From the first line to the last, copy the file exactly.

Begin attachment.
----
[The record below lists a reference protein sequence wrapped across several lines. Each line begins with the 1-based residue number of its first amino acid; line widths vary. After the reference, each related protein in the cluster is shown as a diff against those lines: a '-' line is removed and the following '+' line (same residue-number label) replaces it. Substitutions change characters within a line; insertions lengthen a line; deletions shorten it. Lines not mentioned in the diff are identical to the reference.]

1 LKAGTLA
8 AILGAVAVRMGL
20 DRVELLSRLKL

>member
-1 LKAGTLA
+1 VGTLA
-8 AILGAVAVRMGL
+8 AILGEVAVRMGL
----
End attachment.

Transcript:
[The record below lists a reference protein sequence wrapped across several lines. Each line begins with the 1-based residue number of its first amino acid; line widths vary. After the reference, each related protein in the cluster is shown as a diff against those lines: a '-' line is removed and the following '+' line (same residue-number label) replaces it. Substitutions change characters within a line; insertions lengthen a line; deletions shorten it. Lines not mentioned in the diff are identical to the reference.]

1 LKAGTLA
8 AILGAVAVRMGL
20 DRVELLSRLKL

>member
-1 LKAGTLA
+1 VGTLA
-8 AILGAVAVRMGL
+8 AILGEVAVRMGL